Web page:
Although he was quiet, when he did have something to say, nothing could stop him from saying it. I remember a couple of those occasions. Once when StarBlanket Cree Nation held a day to commemorate residential school survivors at Lebret, Edith was supposed to speak. When the time came she could not. But with the help of his daughters and Edith, Gerry purposefully made his way to the front and he spoke powerfully about his residential school experience at Lebret. I wrote down what he said, but what sticks with me now is how indignant he was (incredulous really) when he remembered that the priests expected them to pray before breakfast, after breakfast – just about every minute of the day. How there was absolutely no recognition at all that the spiritual ways of his grandfather meant something. He would return home in the summer to go into the bush to learn his grandfather’s ways, then back to boarding school for 10 months learning that those ways were wrong.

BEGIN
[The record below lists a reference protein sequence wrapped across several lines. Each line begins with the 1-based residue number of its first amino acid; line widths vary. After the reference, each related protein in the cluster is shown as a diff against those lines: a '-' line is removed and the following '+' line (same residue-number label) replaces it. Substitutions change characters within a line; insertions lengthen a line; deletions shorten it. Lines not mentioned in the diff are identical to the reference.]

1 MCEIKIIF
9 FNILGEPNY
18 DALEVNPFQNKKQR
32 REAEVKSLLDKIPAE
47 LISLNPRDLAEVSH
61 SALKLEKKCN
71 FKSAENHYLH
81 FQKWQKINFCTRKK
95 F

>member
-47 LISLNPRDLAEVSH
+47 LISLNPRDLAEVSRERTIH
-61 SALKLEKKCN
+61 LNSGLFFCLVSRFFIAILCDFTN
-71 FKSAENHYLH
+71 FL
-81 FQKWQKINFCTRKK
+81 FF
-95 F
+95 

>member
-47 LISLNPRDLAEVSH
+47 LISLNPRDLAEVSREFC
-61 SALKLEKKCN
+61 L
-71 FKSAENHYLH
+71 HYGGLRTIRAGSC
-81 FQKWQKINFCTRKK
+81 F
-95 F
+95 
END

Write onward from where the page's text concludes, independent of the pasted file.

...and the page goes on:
On a happier occasion, at Gail and Sonny’s wedding, he called me over to explain that Edith was crying (with joy) because Sonny had gifted him with his best mare and foal, and because this was a return to the way it had been a long time ago. During the traditional ceremony, he spoke at length about this, and very eloquently. He was very moved by Sonny’s gift, and what it represented – regaining the old ways that had been forbidden and made illegal by my people.
My fondest memory of Gerry – one that always brings a smile to my face – took place at the Wahpimoostoosis Healing ceremonies that were held each year in August. I had taken part in a Sweatlodge Ceremony that morning, and was participating in the Feast where Gerry was one of the Elders that afternoon. During the feast, I could hardly keep my head up, and kept yawning – I was so sleepy from my time in the Sweat. After the feast was over, I was shaking the hands of the Elders and when I got to Gerry, he convulsed with laughter and told me how hilarious it was to watch this white girl almost fall asleep during the feast because the Sweat had been too much for me. He teased me without mercy! Honestly, I would have been insulted except that his glee and laughter was so darn contagious, I just cracked up too. I laugh every time I think of it.